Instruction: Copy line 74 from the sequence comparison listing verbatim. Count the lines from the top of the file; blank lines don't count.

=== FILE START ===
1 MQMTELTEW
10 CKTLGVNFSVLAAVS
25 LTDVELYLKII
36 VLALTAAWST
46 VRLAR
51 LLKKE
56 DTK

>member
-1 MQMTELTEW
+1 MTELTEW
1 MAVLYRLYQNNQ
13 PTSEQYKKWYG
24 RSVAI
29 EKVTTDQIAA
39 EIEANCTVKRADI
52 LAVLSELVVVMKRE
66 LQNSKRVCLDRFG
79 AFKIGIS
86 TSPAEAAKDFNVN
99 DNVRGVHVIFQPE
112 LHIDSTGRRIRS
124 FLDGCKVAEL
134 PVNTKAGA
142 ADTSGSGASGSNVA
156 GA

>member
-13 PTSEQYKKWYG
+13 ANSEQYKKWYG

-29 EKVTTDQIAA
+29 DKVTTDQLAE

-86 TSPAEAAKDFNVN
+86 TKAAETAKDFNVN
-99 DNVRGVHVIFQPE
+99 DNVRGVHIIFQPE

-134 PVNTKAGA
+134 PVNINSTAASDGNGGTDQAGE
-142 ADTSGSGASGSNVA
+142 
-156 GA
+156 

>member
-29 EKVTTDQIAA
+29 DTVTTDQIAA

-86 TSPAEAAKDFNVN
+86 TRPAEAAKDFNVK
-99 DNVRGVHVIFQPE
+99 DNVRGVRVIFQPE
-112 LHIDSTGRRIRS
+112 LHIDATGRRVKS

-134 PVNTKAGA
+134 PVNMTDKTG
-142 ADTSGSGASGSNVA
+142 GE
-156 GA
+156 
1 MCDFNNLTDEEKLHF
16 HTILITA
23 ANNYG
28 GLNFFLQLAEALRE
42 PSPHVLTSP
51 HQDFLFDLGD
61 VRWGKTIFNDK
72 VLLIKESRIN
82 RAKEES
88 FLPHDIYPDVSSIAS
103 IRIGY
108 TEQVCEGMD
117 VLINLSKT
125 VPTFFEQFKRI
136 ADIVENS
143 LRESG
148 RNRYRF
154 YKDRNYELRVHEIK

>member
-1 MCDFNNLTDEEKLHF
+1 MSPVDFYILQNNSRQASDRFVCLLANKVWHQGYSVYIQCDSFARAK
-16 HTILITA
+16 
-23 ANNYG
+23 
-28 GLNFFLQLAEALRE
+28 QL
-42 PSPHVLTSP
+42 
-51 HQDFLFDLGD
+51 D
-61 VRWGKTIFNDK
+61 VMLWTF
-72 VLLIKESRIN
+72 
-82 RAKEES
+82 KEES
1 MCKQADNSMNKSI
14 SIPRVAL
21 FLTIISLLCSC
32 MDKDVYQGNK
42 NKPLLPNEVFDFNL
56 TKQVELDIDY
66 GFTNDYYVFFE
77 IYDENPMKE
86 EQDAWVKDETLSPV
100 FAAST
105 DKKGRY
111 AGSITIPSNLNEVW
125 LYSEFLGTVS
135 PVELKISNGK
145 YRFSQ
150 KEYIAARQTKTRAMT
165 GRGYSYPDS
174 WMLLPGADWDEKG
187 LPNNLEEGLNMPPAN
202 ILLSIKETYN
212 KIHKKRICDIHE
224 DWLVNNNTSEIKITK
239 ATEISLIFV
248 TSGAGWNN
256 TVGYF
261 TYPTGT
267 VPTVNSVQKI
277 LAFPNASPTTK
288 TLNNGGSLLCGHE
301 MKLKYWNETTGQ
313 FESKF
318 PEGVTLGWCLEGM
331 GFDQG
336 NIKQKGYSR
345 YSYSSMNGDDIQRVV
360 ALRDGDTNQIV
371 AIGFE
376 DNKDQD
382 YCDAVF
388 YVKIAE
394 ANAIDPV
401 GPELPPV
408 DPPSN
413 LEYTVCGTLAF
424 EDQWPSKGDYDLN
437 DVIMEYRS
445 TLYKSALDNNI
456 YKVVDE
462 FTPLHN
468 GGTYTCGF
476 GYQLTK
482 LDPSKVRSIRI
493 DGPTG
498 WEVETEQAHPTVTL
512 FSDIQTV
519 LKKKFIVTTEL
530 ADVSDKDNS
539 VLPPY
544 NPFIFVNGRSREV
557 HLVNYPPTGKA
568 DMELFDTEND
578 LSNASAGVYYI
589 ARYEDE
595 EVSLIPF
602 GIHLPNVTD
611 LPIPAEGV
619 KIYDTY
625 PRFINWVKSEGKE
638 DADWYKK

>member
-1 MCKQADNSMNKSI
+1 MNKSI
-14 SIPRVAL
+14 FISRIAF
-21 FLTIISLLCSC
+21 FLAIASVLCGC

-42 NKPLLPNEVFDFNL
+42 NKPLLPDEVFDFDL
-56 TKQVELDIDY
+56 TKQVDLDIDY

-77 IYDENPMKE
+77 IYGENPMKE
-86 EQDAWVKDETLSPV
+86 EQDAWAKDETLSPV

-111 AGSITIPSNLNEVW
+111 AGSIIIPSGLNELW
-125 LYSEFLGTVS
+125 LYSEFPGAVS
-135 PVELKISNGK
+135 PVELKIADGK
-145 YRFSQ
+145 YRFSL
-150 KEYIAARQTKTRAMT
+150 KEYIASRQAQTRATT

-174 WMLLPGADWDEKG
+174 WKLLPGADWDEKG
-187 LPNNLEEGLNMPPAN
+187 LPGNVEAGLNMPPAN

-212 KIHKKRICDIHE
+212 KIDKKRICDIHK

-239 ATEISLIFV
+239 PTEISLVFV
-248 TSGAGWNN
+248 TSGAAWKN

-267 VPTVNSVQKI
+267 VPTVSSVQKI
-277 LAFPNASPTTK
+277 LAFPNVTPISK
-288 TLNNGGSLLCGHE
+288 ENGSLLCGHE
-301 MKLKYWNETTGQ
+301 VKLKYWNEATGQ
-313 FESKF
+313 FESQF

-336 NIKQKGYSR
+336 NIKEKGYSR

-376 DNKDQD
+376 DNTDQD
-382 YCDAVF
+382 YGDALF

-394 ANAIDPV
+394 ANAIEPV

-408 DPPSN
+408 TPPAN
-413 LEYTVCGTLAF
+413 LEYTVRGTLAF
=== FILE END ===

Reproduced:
>member